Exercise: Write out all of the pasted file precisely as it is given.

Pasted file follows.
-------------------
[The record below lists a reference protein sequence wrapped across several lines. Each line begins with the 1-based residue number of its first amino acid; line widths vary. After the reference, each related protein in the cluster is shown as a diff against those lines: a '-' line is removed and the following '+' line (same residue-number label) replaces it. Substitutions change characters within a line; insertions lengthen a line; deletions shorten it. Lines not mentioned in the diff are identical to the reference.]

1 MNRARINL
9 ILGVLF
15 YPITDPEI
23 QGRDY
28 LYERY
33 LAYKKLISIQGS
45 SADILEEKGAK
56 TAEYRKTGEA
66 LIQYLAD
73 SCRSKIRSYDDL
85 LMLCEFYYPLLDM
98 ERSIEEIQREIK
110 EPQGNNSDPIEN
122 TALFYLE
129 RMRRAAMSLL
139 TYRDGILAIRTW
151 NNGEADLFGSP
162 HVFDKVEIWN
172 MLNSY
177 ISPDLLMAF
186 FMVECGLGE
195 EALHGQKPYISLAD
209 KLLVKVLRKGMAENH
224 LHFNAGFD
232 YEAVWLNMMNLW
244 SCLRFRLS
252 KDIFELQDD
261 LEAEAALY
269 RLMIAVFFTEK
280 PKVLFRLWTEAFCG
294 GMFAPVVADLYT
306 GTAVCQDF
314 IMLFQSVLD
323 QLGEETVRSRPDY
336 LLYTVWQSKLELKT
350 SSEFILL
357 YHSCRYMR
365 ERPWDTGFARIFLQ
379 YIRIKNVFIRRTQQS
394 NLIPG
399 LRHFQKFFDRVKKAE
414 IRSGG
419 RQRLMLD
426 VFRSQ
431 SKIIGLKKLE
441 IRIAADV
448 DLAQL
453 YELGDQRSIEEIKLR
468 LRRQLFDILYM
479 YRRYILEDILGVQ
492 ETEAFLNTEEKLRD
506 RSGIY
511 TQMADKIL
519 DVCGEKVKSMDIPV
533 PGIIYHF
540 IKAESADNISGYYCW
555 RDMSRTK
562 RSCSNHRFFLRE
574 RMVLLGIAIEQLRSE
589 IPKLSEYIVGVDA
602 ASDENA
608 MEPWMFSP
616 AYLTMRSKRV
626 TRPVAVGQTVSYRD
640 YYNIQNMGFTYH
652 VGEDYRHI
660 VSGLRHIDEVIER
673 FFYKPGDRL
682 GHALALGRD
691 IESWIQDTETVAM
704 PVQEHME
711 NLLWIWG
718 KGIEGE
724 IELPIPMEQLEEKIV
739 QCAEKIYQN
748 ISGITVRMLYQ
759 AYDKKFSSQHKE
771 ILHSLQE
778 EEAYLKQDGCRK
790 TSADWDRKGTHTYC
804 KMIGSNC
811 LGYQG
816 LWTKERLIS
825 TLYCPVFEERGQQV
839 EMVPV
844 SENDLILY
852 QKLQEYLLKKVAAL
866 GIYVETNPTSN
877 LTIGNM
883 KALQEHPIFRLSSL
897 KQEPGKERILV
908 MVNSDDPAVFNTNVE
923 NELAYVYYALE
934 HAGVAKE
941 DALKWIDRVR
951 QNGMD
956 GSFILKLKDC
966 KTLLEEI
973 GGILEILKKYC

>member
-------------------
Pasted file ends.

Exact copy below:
[The record below lists a reference protein sequence wrapped across several lines. Each line begins with the 1-based residue number of its first amino acid; line widths vary. After the reference, each related protein in the cluster is shown as a diff against those lines: a '-' line is removed and the following '+' line (same residue-number label) replaces it. Substitutions change characters within a line; insertions lengthen a line; deletions shorten it. Lines not mentioned in the diff are identical to the reference.]

1 MNRARINL
9 ILGVLF
15 YPITDPEI
23 QGRDY
28 LYERY
33 LAYKKLISIQGS
45 SADILEEKGAK
56 TAEYRKTGEA
66 LIQYLAD
73 SCRSKIRSYDDL
85 LMLCEFYYPLLDM
98 ERSIEEIQREIK
110 EPQGNNSDPIEN
122 TALFYLE
129 RMRRAAMSLL
139 TYRDGILAIRTW
151 NNGEADLFGSP
162 HVFDKVEIWN
172 MLNSY
177 ISPDLLMAF
186 FMVECGLGE
195 EALHGQKPYISLAD
209 KLLVKVLRKGMAENH
224 LHFNAGFD
232 YEAVWLNMMNLW
244 SCLRFRLS
252 KDIFELQDD
261 LEAEAALY
269 RLMIAVFFTEK
280 PKVLFRLWTEAFCG
294 GMFAPVVADLYT
306 GTAVCQDF
314 IMLFQSVLD
323 QLGEETVRSRPDY
336 LLYTVWQSKLELKT
350 SSEFILL
357 YHSCRYMR
365 ERPWDTGFARIFLQ
379 YIRIKNVFIRRTQQS
394 NLIPG
399 LRHFQKFFDRVKKAE
414 IRSGG
419 RQRLMLD
426 VFRSQ
431 SKIIGLKKLE
441 IRIAADV
448 DLAQL
453 YELGDQRSIEEIKLR
468 LRRQLFDILYM
479 YRRYILEDILGVQ
492 ETEAFLNTEEKLRD
506 RSGIY
511 TQMADKIL
519 DVCGEKVKSMDIPV
533 PGIIYHF
540 IKAESADNISGYYCW
555 RDMSRTK
562 RSCSNHRFFLRE
574 RMVLLGIAIEQLRSE
589 IPKLSEYIVGVDA
602 ASDENA
608 MEPWMFSP
616 AYLTMRSKRV
626 TRPVAVGQTVSYRD
640 YYNIQNMGFTYH
652 VGEDYRHI
660 VSGLRHIDEVIER
673 FFYKPGDRL
682 GHALALGRD
691 IESWIQDTETVAM
704 PVQEHME
711 NLLWIWG
718 KGIEGE
724 IELPIPMEQLEEKIV
739 QCAEKIYQN
748 ISGITVRMLYQ
759 AYDKKFSSQHKE
771 ILHSLQE
778 EEAYLKQDGCRK
790 TSADWDRKGTHTYC
804 KMIGSNC
811 LGYQG
816 LWTKERLIS
825 TLYCPVFEERGQQV
839 EMVPV
844 SENDLILY
852 QKLQEYLLKKVAAL
866 GIYVETNPTSN
877 LTIGNM
883 KALQEHPIFRLSSL
897 KQEPGKERILV
908 MVNSDDPAVFNTNVE
923 NELAYVYYALE
934 HAGVAKE
941 DALKWIDRVR
951 QNGMD
956 GSFILKLKDC
966 KTLLEEI
973 GGILEILKKYC

>member